Routes to the Top

By Kim S. Nash  |  Posted 2002-09-04 Email Print this article Print

Fewer than 40 technology executives in the entire Fortune 500 are paid enough to be publicly reported. Here's who made the cut.

Routes to the Top

Of course, getting your name into the proxy is not a definitive measure of CIO stature. Even if you don't make the cut, you still could be one of the top-paid technology executives in the country. For example, a CIO who makes $500,000 at one company might be one of the five highest-paid officers there and would be included in the proxy statement. But at a bigger company, a CIO's multimillion-dollar earnings might be exceeded by five—or more—other top officers.

An analysis of the CIOs in this year's elite 7% can help guide other technology executives to the top.

First, understand that longevity counts. The short tenure of CIOs—typically two to three years—contributes to the field's poor showing. That is, the longer you're at a company, the more likely you are to receive a fat paycheck and bonuses.

Tortora, for example, led technology strategy at Goldman for seven years before she retired in 2001, a 45-year-old multimillionaire. Steve Mnuchin, Tortora's replacement, didn't make the company's latest proxy. He came to Goldman the same year Tortora did, but has spent most of his time in departments other than technology, which he joined in 1999.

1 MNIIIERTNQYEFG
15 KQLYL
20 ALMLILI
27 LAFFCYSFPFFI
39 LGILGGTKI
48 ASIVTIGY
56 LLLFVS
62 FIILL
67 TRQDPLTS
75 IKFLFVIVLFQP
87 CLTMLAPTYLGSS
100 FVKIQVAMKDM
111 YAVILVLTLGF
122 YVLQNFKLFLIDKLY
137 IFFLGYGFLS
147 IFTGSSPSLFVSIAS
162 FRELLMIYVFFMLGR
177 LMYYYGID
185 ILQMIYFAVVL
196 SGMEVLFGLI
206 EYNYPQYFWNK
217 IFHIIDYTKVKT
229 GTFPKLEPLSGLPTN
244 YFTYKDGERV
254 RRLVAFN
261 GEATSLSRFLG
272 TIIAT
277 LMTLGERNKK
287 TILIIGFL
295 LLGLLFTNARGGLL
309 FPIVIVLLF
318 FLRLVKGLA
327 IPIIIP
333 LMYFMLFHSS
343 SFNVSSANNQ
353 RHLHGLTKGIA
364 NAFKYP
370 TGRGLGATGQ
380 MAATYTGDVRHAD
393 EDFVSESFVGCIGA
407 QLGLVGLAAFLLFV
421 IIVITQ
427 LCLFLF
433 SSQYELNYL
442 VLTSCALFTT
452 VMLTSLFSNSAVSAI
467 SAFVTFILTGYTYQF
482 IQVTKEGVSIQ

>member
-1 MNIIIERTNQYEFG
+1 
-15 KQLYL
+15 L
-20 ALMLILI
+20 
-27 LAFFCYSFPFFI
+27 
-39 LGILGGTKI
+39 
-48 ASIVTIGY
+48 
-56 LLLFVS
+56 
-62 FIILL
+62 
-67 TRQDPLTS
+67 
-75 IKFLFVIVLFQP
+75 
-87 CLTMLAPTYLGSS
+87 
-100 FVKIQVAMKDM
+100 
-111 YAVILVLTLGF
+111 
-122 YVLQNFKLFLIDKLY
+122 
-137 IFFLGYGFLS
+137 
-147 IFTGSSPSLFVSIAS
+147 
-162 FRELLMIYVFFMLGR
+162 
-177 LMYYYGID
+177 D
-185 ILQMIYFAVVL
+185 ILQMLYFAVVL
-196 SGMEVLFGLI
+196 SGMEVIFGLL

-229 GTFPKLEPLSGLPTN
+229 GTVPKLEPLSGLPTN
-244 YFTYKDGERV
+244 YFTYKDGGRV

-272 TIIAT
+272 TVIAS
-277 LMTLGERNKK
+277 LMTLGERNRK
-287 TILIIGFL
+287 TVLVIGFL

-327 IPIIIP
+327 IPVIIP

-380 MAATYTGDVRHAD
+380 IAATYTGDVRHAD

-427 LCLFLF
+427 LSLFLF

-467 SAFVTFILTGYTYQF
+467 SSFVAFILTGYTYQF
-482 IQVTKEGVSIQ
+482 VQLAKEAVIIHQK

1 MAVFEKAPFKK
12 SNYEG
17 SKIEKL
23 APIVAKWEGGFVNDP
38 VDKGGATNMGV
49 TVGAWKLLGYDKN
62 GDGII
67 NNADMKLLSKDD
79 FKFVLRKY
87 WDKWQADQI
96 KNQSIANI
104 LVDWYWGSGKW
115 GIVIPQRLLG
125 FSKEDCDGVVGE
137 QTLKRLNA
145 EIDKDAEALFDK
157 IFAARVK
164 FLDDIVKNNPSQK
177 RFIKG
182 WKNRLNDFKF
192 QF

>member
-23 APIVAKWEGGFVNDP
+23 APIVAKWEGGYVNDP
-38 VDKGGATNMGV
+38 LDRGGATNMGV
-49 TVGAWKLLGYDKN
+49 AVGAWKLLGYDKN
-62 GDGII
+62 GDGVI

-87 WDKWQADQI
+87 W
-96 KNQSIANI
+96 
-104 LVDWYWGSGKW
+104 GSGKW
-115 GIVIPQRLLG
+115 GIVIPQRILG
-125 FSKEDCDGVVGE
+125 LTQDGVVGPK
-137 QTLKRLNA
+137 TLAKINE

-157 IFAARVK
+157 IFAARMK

Some of the other highest-paid CIOs have been at the same company for many years as well, including Dawn Lepore of Charles Schwab brokerage (19 years), Brian Kilcourse of Longs Drug Stores chain (19 years) and Mike Heschel of grocery retailer Kroger (11 years). (Lepore was promoted to vice chairman of technology and administration in late 2001 and was replaced as CIO by Schwab Executive Vice President Geoff Penney.)

Know, too, that in several industries the top technology executives, even if they are corporate officers, consistently make less than other senior managers. For example, no CIOs appeared in proxies from the biggest pharmaceutical, petroleum, chemical and publishing companies in the U.S.

One more CIO dead zone: diversified financial firms, including American Express, Capital One Financial and Citigroup. The $22.3-billion American Express, for example, is widely regarded as having built a top-notch technology infrastructure. CIO Glen Salow wasn't listed in the company proxy this year, though a vice chairman, the president of the U.S. consumer group and the president of global financial services were, along with the chairman/chief executive and chief financial officer.

That doesn't mean technology isn't important, even critical, to these sorts of companies. But group presidents of geographic areas, heads of research and chief operating officers often occupy the spots that might otherwise be taken by CIOs. Top in-house lawyers and human resources leaders also sometimes end up among the five most highly compensated officers.

By contrast, some industries were favorable to CIOs this year. Electronics companies had seven CIOs listed, and firms in food manufacturing and food retail had six. Health care, specialty retail and commercial banks, each had four. A critical emphasis on logistics and supply-chain issues in these industries—especially in electronics, retail and food—let CIOs shine.

Senior Writer
Kim has covered the business of technology for 14 years, doing investigative work and writing about legal issues in the industry, including Microsoft Corp.'s antitrust trial. She has won numerous awards and has a B.S. degree in journalism from Boston University.

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